Both designs can deploy the decorative arts alone more successfully than in ensemble.

Between these exhibits, other architect-artist teams provide more promising portents of the grand alliance sought. However unwieldy the sight of a cable stretching from the World Trade Center through the Chrysler Building, the linking of the vital minds of Frank Gehry and Richard Serra toward down-to-earth ends would alone merit the enterprise.

Elsewhere, half of the amusement of this attempt lies in the verbiage. Vanguard architecture is a wordy pursuit: More entertainment lies in the notion of "The Great American Cemetery," a mini-Levittown above sphinx boxes and urns, or in the Roberts Stern and Graham discussion of their column adorned with a woman's figure than in the actual architecture/artwork.

High intellect may produce high art, but not always.

More seductively, Emilio Ambasz and Michael Meritet station a painted forest of forms as "The Four Gates to Columbus." Less so, the hexagonal house offering doll-chamber views, a dining-room set, and painting of a nude by Pelli and Bailey do credit to neither talent.

Perhaps because none of the projects had a real site, only a few grapple with the issue of enriching a true time and place. Susana Torre involves us in a design of celebration for the waves of immigrants at Ellis Island which, though grandiose, relates to real plans for the ruin at that great gateway site.

Hugh Hardy and Jack Beal try to deal with the seedy traffic to Bryant Park on 42nd Street with a restaurant set into a rather flamboyantly intrusive set of forms. And James Freed and Alice Aycock tackle Times Square, New York's "sham garden of Eden," to dress it up with waterworks.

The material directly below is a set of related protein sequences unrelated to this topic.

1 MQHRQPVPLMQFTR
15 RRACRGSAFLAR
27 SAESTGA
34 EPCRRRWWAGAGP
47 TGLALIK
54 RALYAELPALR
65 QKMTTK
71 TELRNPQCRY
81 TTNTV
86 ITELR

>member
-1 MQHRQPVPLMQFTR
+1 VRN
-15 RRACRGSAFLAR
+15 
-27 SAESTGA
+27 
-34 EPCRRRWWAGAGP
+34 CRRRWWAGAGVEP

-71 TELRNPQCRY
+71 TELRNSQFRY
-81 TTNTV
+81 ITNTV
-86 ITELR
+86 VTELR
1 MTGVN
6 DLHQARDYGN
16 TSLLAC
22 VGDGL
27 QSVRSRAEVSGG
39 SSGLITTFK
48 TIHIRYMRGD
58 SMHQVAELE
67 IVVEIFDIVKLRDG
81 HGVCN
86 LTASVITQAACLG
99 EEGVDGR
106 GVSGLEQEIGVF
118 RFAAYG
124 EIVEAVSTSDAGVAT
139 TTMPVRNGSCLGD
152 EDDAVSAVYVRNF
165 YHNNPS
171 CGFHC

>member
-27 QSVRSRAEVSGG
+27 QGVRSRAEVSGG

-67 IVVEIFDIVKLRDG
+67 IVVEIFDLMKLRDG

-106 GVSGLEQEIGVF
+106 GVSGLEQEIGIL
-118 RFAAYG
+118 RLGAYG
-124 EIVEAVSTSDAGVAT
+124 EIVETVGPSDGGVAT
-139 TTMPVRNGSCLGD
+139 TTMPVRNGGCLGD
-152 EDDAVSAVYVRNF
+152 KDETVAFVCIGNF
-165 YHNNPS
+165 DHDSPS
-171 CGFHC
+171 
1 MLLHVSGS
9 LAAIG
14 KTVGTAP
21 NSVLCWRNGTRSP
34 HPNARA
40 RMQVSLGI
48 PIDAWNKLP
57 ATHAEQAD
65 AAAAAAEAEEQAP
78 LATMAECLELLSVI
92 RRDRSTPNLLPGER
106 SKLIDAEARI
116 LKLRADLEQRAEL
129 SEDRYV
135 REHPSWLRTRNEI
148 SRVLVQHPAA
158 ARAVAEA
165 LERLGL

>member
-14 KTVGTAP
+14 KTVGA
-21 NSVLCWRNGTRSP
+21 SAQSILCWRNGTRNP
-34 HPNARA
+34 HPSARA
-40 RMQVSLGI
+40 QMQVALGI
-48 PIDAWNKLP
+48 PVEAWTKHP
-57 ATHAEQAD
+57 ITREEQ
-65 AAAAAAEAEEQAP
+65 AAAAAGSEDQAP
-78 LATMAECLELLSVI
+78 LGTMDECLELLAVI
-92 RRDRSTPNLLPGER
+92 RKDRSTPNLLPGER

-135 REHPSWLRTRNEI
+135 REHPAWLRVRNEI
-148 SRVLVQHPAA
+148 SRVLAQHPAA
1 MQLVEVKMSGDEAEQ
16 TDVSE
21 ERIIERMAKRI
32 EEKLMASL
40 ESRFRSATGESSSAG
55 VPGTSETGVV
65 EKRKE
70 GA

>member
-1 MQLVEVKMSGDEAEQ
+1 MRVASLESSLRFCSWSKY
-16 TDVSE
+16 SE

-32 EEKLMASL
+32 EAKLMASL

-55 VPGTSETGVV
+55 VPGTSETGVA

None of these exhibits does, or perhaps can, suggest the drama of the collaborative process of an actual project described by architect James Polshek in Diamonstein's book. There, the architect tells of his introduction to a Japanese sculptor by a client. With mixed feelings of nervousness and rudeness, Polshek says he approached his potential collaborator:

"I went out to his kiln," he says, "and I saw all these piece from the kiln lying around on the ground -- bricks and curved pieces and ribs, and some were black, and terra cotta and ivory. And I thought, that's it. So I said, "Come on, we'll get up on the ladder.'

"And we got up on the two ladders and had another guy arranging these things on the ground, and then I'd run down and move pieces.And we both got into it, and we actually made a design. He took it from there and filled it in and then built it. And it's really quite wonderful." So it sounds.

Diamonstein, who has prepared a helpful book "Collaboration: Artists & Architects" (New York: Watson-Guptill) along with the exhibition, would like this show to serve as the same kind of catalyst as the kiln and the bricks and the ivory. She envisions its stop in 12 cities besides New York -- Buffalo, Dallas, Los Angeles, Coral Gables, Fla.; Austin, Texas; Washington, D.C.; Boston; Akron, Ohio; Evanston, Ill.; Richmond Va.; Wausau, Wis.; and Iowa City, Iowa, where it will wind up in November 1983 -- as a chance to focus on what is do-able in each town, a chance for sighting and siting similar collaborations.

Ambitions for even a "mini-American Renaissance" are fanciful, of course. But even some few such rebondings might enliven our landscape more than the "Victorian knickknacks" of most public art on the bureaus of today's built environment.